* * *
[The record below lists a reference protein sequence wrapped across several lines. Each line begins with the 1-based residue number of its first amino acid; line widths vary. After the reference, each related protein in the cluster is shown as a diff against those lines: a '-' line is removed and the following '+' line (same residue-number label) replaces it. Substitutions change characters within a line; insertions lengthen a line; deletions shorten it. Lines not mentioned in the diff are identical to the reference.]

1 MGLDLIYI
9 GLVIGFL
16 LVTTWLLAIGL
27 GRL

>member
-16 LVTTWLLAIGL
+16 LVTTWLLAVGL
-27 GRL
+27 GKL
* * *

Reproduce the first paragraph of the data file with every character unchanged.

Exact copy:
[The record below lists a reference protein sequence wrapped across several lines. Each line begins with the 1-based residue number of its first amino acid; line widths vary. After the reference, each related protein in the cluster is shown as a diff against those lines: a '-' line is removed and the following '+' line (same residue-number label) replaces it. Substitutions change characters within a line; insertions lengthen a line; deletions shorten it. Lines not mentioned in the diff are identical to the reference.]